Indeed, two banks had done their own analyses of President Trump's net worth, as revealed in testimonies, and for some development projects the bank had courted President Trump's business, not the other way around. It was also revealed that the accounting firm Trump Organization had long worked with dropped the business as a client after being informed by the attorney general's office of the investigation, and wrote in their parting letter that they had not done any independent analyses or audits, and did not know of any fraud.
At the center of the case are the statements of financial condition Trump Organization prepared every year, which lists President Trump's total net worth and a summary balance sheet of his asset's values, which is not a standard document and was used as a marketing piece when he did deals.
Trump Organization had valued Mar-a-Lago between $426 million and $612 million in these statements, while Ms. James and the judge valued it at $18 million to $27.6 million, prompting ridicule from President Trump, who says the property could be worth more than $1 billion, a sentiment echoed by prominent real estate figures. One agent told the Associated Press the judge's claim was "ludicrous."
However, the judge had dismissed a sworn affidavit from Lawrence Moens, the top Palm Beach luxury broker, who said if he had the opportunity to market Mar-a-Lago, it would be sold to someone with "net worths in the multiple billions," the likes of Elon Musk, kings, emperors, and heads of state. Justice Engoron called the statement an "unsubstantiated dream," but admitted testimony from an expert on the attorney general's side who helped come up with the $250 million disgorgement figure, suggesting banks lost out on more than $100 million in interest because the financial statements were inflated.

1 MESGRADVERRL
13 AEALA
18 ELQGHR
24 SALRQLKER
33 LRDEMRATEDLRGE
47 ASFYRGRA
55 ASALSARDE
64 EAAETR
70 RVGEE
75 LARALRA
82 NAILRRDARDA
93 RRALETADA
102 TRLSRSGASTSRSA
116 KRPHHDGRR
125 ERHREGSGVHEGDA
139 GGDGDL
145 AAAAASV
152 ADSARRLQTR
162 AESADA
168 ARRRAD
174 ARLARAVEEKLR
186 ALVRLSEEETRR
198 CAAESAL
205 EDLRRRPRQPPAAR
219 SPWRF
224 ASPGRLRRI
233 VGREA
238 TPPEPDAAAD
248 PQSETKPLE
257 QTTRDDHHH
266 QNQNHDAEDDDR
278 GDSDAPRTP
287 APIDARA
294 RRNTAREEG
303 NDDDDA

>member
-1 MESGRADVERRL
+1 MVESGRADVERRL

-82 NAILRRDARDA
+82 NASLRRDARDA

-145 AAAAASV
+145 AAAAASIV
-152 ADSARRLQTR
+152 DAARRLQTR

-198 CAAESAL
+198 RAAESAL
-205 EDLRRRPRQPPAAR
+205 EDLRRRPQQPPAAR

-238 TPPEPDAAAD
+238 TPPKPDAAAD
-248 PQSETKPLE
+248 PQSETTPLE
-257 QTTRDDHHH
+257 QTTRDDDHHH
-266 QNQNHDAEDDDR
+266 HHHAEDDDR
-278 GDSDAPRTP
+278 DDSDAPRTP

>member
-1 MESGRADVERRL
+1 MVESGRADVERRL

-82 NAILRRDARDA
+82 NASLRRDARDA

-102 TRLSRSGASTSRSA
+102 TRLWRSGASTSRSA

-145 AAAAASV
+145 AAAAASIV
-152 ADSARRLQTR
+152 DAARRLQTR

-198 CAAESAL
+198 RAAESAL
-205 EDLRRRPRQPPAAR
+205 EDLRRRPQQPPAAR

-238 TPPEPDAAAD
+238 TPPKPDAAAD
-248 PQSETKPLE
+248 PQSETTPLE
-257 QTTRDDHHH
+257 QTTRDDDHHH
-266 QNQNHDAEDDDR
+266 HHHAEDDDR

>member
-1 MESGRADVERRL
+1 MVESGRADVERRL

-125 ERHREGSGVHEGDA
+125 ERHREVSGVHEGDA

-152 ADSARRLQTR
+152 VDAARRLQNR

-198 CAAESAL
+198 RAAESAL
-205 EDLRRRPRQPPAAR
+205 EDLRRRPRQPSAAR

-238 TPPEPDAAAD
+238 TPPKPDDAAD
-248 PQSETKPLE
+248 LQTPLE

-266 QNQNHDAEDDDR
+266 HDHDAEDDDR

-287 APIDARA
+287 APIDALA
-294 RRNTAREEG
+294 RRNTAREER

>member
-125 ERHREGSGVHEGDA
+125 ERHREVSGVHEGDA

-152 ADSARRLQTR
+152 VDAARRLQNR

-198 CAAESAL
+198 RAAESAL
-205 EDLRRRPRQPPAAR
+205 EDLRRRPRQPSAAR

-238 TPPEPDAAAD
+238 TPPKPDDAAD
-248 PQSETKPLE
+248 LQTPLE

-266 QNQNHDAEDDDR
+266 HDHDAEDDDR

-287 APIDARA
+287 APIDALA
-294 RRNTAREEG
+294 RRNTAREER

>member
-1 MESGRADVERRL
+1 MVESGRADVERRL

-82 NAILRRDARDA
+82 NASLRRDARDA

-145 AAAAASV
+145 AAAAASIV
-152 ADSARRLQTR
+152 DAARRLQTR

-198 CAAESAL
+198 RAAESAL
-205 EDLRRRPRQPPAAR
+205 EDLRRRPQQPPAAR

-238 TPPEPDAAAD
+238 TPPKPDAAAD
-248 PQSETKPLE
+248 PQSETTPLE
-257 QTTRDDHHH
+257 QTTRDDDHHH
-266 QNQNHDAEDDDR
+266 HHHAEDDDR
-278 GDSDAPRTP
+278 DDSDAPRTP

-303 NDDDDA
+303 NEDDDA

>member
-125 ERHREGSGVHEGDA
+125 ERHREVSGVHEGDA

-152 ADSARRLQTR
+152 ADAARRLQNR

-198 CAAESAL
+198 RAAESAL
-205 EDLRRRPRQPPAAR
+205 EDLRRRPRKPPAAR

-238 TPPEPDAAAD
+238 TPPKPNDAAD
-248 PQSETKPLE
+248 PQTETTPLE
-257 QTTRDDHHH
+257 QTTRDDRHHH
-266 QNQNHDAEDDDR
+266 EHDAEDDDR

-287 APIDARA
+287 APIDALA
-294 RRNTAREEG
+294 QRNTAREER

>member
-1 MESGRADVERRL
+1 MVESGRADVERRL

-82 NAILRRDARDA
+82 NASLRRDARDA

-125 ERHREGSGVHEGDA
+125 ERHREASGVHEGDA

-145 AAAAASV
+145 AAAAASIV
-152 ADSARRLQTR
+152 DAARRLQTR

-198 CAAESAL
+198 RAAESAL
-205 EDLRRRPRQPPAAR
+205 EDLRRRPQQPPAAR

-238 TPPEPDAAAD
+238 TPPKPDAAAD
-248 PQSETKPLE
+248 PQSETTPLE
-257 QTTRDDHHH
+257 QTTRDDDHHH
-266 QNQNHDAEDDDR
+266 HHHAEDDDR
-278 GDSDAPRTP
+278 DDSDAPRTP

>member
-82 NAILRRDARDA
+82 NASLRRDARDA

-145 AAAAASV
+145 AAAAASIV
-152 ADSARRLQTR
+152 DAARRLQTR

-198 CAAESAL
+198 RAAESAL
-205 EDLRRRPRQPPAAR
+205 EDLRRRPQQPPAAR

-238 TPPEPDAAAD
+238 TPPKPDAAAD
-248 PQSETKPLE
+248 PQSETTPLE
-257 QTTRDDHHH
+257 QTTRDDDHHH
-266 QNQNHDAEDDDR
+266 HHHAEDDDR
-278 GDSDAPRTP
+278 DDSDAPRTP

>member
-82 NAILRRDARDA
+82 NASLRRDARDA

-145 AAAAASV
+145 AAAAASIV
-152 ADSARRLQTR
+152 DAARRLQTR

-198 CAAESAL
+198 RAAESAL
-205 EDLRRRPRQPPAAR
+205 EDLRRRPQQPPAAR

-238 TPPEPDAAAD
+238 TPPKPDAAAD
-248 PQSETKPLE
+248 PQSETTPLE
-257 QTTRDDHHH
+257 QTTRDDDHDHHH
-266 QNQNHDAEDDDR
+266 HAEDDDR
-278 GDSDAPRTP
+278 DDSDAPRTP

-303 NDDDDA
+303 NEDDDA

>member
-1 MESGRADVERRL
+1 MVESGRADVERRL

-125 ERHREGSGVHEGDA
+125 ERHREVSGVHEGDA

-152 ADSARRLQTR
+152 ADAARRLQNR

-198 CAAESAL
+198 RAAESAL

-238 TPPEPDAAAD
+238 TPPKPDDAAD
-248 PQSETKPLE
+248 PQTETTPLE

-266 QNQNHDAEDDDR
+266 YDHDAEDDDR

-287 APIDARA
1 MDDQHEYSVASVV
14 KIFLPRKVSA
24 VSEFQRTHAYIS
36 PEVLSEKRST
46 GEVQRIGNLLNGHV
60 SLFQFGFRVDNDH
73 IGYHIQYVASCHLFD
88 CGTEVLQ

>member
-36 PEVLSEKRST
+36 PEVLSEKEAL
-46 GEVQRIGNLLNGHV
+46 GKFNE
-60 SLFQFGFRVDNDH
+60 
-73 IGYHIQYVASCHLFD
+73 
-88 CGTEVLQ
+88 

Ms. Stefanik said the commission must "take corrective action to restore a just process and protect our constitutional rights," sanctioning and removing the judge from the case.
"This case is so much bigger than President Donald J. Trump. If Judge Engoron can railroad a billionaire New York businessman, a former president of the United States, and the leading presidential candidate, just imagine what he could do to all New Yorkers," she said, warning that the "lawlessness" of his actions could warn New York business owners away from the state.